The "Republic" is a foil in a different way. Rousseau sees Plato's dialogue as a book about public education, which shows what it would mean to train people for citizenship without deforming their nature. That turns out to be possible only in a city constructed in speech. In the polities of our world, making genuine citizens requires an education that thoroughly denatures them, as Lycurgus did in Sparta.
Rousseau's book complements Plato's by offering a comparably illuminating picture of private or domestic education. As we readers think through the challenges that Emile's tutor tries to overcome, we can begin to participate in the same kind of private education that Socrates invited Glaucon and Adeimantus to embark on.
Emile's upbringing has two principal phases. During childhood, the tutor's goal is predominantly negative: Prevent the child, to the extent possible, from acquiring moral or social passions. This requires a great deal of artifice and ingenuity, the purpose of which is to preserve Emile's natural innocent goodness until nature itself impels him to seek a close human relationship.
With the onset of puberty, the tutor changes his approach quite dramatically. With exquisite delicacy, and a considerable portion of benevolent deception and manipulation, he helps Emile to formulate an image of a woman who would be worthy of his love. While looking in vain for such a woman in Paris, the boy learns to see through the vanity and affectation of the highly civilized life that he encounters there. Then, out in the countryside, he seemingly chances upon the woman of his dreams, a girl named Sophie who had been secretly picked out for him by the tutor.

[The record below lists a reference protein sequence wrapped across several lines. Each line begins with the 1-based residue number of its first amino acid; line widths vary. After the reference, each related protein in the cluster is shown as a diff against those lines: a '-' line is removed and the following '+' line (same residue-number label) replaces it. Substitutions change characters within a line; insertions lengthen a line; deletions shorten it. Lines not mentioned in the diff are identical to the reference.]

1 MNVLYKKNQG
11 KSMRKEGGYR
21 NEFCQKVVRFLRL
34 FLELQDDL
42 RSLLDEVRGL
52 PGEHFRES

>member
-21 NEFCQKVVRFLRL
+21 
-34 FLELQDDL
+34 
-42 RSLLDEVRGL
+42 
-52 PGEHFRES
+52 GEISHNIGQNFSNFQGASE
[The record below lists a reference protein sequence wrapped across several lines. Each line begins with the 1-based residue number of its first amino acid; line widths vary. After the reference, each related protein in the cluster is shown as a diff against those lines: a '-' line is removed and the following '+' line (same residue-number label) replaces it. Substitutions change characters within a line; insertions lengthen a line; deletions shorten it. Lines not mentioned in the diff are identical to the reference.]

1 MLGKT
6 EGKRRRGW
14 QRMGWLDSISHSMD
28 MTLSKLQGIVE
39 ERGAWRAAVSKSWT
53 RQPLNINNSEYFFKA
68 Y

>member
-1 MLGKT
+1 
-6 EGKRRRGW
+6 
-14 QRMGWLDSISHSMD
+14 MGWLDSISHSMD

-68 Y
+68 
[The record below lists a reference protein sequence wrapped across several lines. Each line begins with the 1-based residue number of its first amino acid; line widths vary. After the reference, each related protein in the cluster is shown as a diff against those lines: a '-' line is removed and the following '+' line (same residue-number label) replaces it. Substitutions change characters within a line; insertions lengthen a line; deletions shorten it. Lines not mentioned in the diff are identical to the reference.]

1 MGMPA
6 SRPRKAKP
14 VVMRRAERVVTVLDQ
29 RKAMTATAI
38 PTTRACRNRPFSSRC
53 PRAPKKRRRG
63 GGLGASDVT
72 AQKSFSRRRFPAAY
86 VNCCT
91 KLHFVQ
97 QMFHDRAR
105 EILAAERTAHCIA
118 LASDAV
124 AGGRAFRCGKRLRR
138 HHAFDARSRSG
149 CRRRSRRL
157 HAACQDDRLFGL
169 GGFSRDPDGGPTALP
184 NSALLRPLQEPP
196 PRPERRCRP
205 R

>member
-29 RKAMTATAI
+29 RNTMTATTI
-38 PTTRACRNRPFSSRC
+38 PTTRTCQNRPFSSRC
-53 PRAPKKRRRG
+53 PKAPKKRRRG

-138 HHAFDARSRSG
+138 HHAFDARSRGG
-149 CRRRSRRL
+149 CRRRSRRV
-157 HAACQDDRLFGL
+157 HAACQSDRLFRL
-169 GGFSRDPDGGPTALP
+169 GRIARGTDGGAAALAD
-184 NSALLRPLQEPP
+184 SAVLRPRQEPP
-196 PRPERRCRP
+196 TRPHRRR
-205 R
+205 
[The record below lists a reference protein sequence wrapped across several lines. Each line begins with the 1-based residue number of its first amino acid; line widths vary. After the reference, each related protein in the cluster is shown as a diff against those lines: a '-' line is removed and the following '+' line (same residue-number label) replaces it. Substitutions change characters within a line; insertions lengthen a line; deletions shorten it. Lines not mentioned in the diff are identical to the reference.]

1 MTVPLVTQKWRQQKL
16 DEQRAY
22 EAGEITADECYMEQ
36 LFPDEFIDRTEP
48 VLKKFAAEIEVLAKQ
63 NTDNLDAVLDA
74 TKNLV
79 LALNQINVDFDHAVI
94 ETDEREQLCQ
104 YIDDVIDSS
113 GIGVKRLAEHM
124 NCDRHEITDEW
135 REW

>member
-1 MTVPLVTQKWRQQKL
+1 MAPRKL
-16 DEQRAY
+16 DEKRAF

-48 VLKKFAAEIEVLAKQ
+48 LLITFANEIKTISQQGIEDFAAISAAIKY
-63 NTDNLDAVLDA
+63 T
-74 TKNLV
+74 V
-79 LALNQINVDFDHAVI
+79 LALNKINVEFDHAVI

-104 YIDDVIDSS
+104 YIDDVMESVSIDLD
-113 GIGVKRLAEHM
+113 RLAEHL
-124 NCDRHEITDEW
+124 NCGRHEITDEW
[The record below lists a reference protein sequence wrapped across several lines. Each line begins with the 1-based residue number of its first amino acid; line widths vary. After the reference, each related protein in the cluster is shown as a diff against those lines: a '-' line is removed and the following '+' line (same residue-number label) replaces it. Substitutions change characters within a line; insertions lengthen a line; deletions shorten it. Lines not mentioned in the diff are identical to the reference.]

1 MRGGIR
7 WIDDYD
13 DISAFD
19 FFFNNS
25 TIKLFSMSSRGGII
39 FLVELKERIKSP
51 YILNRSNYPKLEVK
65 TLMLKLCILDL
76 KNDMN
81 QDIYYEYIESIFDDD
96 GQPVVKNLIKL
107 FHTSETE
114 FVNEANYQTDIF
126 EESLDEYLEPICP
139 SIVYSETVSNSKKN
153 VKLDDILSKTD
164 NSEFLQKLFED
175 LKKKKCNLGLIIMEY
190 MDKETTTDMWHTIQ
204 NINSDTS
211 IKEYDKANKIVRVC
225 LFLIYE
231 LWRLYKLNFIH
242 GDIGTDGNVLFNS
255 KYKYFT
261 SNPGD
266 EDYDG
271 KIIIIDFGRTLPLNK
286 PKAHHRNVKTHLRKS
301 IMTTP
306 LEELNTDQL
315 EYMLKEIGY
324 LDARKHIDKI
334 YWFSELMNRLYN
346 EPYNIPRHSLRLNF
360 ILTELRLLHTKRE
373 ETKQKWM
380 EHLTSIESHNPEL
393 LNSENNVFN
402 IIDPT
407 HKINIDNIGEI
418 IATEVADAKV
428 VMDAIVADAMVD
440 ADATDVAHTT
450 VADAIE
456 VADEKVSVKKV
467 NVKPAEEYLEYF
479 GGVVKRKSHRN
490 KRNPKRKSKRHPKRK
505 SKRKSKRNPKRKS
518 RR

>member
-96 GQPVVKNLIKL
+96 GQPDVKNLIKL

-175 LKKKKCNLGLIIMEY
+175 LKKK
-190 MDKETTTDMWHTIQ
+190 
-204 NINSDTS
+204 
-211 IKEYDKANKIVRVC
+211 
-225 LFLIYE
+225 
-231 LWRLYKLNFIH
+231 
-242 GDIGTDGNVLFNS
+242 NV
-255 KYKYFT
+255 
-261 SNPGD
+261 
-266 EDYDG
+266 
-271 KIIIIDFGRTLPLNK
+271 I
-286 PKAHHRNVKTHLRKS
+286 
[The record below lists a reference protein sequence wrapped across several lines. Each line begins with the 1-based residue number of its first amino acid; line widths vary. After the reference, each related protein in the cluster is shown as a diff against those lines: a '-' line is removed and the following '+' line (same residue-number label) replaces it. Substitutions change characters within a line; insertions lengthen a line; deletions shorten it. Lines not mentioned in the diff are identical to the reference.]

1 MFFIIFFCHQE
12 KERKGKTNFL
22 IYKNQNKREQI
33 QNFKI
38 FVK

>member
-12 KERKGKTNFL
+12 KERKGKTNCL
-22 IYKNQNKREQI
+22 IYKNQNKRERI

Like Emile, the girl chosen by the tutor has an ordinary nature. (Rousseau analyzed the deeper aspects of female human nature in "Julie, or the New Heloise," discussed here. Her education, however, has made her fundamentally different from Emile. The boy has been raised to be as natural as possible, in the sense that he is psychologically as independent as possible from the fashions and social dictates of the society in which he lives. The girl is much more like Locke's bourgeois gentleman.
Raised by sensible and caring parents, Sophie is submissive to convention, with a strong regard for her reputation, a desire to please and, perhaps above all, a readiness to submit her will to that of another. The tutor's principal intervention in her education is a maneuver designed to make her think of someone like Emile as the only kind of mate she will settle for.